Policing Posts

Between the Facts and Norms of Police Violence: Using Discourse Models to Improve Deliberations Around Law Enforcement

This Article conjoins the sociolinguistic concept of discourse models with Jilrgen Habermas’s discourse theory of democracy to argue that restoring the legitimacy of police practice in the aftermath of police violence incidents requires monitoring and countering the discursive marginalization of community narratives indexed by transgressive discourse models.

Policing Principles

The American Law Institute is making the Sections of Principles of the Law, Policing that are approved by both ALI Council and membership available for free download. These Sections were presented in drafts at the 2017 and 2019 Annual Meetings.

Changing the Law to Change Policing: Initial Steps

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Several law school faculty, each of whom runs or is associated with a center devoted to the practice of policing and the criminal justice system, released the report “Changing the Law to Change Policing: First Steps” to address enduring problems in American policing.

Highlights from the Policing Project’s Convening on Facial Recognition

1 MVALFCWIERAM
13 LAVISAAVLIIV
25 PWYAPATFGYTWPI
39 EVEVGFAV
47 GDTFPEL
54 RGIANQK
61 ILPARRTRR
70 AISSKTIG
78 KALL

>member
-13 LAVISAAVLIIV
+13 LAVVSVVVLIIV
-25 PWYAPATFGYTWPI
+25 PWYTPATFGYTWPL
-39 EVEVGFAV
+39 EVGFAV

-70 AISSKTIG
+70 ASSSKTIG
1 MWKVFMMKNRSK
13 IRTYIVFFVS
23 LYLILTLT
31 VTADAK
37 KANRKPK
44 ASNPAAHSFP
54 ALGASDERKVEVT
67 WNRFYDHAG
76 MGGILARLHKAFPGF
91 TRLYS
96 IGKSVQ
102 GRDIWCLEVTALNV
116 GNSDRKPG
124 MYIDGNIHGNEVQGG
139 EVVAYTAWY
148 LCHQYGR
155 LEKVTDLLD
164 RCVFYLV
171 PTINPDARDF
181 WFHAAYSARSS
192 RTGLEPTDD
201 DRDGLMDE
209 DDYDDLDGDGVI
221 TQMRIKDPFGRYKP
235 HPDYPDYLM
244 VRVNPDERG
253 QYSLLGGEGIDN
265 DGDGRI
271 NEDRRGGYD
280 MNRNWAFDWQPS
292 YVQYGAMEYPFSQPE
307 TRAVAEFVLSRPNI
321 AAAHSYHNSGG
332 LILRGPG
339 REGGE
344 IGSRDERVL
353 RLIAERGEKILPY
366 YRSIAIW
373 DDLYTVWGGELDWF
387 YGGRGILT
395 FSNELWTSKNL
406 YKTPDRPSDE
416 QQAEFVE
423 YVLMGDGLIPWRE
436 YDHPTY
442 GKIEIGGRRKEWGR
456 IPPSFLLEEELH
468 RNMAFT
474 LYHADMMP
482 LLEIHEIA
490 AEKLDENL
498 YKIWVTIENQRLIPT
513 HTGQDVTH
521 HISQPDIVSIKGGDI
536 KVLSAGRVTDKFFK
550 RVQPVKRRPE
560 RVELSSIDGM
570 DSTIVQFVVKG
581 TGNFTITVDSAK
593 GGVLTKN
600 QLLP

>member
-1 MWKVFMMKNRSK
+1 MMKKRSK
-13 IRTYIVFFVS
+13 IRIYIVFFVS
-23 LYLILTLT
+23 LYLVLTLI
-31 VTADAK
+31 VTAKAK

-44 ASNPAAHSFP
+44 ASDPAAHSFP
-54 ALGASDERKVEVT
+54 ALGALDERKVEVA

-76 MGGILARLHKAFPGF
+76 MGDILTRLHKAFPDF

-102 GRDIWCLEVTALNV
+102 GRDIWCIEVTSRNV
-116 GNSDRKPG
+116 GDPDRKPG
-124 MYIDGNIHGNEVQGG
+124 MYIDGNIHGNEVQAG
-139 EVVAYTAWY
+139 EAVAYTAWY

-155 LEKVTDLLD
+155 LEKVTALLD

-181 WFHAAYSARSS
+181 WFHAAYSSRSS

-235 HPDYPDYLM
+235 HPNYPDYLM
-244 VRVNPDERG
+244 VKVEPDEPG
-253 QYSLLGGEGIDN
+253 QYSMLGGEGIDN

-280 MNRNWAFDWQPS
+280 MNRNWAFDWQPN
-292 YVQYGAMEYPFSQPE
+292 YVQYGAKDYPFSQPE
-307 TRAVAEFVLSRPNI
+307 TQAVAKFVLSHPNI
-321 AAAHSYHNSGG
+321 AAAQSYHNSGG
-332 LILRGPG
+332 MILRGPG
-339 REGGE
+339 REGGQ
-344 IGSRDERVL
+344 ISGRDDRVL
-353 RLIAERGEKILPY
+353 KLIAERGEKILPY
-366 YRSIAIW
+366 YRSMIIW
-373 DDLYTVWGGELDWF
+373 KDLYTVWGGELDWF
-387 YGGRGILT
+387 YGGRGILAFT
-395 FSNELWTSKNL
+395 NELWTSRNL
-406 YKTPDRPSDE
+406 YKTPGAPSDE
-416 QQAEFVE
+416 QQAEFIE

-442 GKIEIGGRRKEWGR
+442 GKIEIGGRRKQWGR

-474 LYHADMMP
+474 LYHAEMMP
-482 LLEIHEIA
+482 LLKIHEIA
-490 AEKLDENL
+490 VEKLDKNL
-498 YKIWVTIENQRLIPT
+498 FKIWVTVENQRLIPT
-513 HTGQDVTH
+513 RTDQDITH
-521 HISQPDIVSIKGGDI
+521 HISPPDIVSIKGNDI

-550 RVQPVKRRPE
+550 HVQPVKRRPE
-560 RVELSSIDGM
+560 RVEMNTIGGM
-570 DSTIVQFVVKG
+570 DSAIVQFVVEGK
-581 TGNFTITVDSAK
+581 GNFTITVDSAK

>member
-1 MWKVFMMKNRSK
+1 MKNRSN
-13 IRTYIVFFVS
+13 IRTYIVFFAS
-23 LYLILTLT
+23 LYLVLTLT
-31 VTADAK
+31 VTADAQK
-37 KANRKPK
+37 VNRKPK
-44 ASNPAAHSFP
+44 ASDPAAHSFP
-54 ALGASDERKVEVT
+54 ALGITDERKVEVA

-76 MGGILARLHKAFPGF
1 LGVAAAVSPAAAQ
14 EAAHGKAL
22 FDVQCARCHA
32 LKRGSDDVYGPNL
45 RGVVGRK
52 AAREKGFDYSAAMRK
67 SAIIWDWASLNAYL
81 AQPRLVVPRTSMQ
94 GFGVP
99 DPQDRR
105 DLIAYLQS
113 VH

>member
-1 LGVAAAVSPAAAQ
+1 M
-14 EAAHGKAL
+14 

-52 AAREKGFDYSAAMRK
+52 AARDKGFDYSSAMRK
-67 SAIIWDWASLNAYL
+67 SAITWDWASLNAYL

Several jurisdictions are using facial recognition to aid law enforcement—from helping identify suspects and witnesses, to locating missing children. At the same time, other jurisdictions have banned facial recognition outright, fearing the potential for abuse of such technologies, and warning of the severe invasion of privacy posed by such systems.

2019 Report of the United States Court of Appeals for the Third Circuit Task Force on Eyewitness Identifications

The Third Circuit Task Force on Eyewitness Identifications (Task Force) was created, in part, in response to the scientific developments in the field of eyewitness identification and the recognition that courts had begun to apply these developments in criminal cases.